Check out the Teacher Approved Club! ➔

Lucky Science: Irish Harp

Ireland is unique in having a musical instrument as its national emblem. You'll find the Irish harp adorning the coat of arms, seal, and on the Irish euro coin.

An Irish harp (or Clarsach if you're feeling Gaelic!) is distinguished by its triangular frame. Originally it was strung with brass wire, but modern versions generally use strings.

If you're not too particular about the shape, you can make your own harp and experiment with a little science in the process!

Here's what you need:

  • box, pan, or bin without a lid
  • three or more rubber bands of different thicknesses

Set up some boundaries for safely using rubber bands (you know the little darlings are just itching to flick them at someone!). Stretch the rubber bands across the open shoe box. Space them so they aren't touching.

photo credit: learningideas

Now strum or pluck the bands. Compare pitches of different rubber bands. Try pushing your finger on the end of a band to stretch it tighter. Then pluck the rubber band with your other hand. Listen for how the sound changes.

photo credit: unplug your kids

Ask questions about the sound that is produced from the fat rubber bands and the thin ones. How does the sound change when you increase the tension? Can you arrange the rubber bands so you can play a tune?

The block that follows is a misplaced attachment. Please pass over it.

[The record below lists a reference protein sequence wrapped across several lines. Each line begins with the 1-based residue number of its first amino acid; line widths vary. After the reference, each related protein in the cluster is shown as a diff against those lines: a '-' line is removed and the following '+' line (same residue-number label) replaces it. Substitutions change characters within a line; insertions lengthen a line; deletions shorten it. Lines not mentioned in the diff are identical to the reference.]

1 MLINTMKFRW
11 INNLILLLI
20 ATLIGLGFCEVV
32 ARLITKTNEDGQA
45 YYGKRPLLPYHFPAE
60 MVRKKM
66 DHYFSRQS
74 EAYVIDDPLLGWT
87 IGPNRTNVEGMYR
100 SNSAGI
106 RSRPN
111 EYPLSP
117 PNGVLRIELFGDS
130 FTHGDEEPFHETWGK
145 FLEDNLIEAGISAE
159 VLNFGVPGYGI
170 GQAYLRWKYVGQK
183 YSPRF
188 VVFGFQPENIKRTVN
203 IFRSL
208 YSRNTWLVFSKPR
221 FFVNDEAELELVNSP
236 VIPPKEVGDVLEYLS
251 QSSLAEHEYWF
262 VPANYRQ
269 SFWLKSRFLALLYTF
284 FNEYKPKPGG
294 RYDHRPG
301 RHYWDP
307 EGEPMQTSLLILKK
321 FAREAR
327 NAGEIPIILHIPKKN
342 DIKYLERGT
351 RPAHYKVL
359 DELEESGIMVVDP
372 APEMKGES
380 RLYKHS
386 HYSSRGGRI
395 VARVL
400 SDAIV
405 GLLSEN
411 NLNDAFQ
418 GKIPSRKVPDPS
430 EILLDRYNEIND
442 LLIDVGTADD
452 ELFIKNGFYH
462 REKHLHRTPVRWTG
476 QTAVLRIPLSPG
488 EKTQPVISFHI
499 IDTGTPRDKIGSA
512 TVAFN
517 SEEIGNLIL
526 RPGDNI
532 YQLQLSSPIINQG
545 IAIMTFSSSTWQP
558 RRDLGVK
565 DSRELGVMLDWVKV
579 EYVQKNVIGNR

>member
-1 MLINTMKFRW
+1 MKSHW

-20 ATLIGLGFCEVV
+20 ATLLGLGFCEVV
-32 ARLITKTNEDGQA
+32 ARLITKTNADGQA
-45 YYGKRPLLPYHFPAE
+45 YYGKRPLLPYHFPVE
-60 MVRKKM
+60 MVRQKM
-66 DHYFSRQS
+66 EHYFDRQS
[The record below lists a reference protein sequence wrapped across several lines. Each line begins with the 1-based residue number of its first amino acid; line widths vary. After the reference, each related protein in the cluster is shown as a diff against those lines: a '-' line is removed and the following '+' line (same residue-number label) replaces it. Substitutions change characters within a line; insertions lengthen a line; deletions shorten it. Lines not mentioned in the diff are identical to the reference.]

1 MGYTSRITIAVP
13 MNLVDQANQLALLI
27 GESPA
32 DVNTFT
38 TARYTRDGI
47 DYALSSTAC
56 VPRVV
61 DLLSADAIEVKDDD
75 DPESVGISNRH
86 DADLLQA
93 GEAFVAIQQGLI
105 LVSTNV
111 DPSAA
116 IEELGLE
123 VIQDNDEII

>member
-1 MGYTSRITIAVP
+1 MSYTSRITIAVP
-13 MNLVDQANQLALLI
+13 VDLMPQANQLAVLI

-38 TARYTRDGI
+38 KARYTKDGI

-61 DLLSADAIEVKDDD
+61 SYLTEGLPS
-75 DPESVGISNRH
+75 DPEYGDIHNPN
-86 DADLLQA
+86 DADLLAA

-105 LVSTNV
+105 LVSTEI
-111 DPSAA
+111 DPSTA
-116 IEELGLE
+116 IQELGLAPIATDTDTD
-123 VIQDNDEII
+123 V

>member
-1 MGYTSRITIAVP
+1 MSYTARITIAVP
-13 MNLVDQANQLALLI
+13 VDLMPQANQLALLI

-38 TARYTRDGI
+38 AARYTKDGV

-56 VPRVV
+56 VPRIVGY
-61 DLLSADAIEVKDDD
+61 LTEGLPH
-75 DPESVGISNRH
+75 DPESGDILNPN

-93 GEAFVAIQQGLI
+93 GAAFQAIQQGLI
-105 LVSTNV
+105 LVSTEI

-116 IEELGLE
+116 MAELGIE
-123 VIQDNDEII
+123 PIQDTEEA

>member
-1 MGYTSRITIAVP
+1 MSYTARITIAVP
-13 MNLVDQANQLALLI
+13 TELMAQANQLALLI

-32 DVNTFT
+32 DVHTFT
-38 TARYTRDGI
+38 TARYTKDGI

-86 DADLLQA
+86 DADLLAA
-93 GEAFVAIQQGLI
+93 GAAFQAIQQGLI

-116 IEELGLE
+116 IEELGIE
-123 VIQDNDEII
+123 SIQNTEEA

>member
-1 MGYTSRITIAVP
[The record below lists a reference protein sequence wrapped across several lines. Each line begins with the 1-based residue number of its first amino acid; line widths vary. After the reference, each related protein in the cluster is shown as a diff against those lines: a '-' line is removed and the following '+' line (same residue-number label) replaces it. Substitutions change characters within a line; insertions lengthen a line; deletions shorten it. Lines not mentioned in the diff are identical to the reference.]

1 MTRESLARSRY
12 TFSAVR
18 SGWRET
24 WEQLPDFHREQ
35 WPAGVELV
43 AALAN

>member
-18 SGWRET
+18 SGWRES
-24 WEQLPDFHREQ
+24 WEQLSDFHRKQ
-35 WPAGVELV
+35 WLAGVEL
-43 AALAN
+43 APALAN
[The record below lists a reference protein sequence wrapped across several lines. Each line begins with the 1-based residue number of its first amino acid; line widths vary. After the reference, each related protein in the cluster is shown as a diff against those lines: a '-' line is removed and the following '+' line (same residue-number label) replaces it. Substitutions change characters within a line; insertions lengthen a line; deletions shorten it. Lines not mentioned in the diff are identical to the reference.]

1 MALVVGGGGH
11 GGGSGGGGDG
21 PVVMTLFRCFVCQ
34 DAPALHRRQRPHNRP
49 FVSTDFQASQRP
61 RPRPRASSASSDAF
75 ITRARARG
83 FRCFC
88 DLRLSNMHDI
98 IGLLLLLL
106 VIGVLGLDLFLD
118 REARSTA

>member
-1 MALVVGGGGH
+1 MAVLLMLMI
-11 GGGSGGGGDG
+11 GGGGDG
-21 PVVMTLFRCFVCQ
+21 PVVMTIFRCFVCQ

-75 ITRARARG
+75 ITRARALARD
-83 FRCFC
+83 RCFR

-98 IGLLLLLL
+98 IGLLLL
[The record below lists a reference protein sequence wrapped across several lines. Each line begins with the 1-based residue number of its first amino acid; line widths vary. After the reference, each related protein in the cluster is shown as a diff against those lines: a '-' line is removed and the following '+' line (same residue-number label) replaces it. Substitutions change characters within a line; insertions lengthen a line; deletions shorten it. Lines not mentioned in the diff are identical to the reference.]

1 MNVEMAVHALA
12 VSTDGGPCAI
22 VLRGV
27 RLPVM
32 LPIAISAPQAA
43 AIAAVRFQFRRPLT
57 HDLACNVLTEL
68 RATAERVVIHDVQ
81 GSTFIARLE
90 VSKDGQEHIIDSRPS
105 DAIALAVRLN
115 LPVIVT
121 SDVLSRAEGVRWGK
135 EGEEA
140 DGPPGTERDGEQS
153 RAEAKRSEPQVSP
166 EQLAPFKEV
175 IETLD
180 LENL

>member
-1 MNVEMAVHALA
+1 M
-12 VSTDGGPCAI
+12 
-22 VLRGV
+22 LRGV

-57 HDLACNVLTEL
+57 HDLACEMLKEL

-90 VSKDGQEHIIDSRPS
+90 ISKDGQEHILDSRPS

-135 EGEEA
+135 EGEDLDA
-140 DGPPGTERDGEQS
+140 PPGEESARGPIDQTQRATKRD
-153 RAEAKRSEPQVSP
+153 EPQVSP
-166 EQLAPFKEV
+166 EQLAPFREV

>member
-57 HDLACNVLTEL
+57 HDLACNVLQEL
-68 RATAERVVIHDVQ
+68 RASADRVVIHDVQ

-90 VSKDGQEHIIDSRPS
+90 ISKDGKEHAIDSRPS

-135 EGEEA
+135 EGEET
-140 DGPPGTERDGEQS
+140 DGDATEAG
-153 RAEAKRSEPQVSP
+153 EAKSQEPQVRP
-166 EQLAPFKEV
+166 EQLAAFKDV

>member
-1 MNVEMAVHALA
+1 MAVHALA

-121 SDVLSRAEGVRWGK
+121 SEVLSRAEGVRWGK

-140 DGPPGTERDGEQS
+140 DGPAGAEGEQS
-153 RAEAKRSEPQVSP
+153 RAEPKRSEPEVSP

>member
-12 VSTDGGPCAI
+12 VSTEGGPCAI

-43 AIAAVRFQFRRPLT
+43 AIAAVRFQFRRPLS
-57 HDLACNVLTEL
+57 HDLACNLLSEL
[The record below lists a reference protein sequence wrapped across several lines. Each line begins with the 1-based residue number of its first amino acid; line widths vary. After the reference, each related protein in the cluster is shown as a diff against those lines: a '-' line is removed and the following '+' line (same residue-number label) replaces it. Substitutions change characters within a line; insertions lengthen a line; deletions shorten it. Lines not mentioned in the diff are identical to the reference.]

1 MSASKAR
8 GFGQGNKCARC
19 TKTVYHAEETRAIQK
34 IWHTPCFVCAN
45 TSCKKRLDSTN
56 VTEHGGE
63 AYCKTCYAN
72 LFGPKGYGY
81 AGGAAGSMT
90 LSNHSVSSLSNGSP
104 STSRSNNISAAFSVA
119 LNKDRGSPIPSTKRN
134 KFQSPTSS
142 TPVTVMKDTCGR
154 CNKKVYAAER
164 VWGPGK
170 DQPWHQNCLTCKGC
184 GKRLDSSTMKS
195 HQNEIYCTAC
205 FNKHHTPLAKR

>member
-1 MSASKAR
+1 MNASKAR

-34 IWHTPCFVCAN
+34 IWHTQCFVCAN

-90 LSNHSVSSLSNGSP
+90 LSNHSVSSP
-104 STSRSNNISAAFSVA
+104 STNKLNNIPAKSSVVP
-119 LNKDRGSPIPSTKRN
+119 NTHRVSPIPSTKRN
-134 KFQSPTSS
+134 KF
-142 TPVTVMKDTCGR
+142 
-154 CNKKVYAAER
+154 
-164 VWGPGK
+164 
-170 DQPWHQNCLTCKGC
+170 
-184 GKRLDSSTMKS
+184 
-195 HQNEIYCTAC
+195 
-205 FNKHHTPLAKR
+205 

What is happening:

Tight rubber bands produce higher pitches.

Thin rubber bands produce higher pitches.

The longer and looser the rubber band, the lower the pitch.

Musical instruments, such as a harp, make sounds when the strings vibrate the air. Sound waves travel through the air like ripples across a pond. High sounds make waves that are close together. Low sounds make waves that are further apart.

Things that are tighter, shorter, thinner, and less dense make shorter sound waves (higher sounds). Things that are looser, longer, thicker, and denser make longer sound waves (lower sounds).

If rubber band harps strike a chord (pluck a chord?) with you, there are lots of different versions. You can use a speaker and go hi-tech.


This book gives instructions for making your own Irish harp out of cardboard, wood, and string.

Your finished shoebox harp may not sound authentic, but with some help from, it can look more like the real deal.

Pin It

Share it:


You might also like...


After a combined 14 years in 2nd grade, sisters Heidi & Emily are passionate about helping simplify life for other teachers!

Find what you need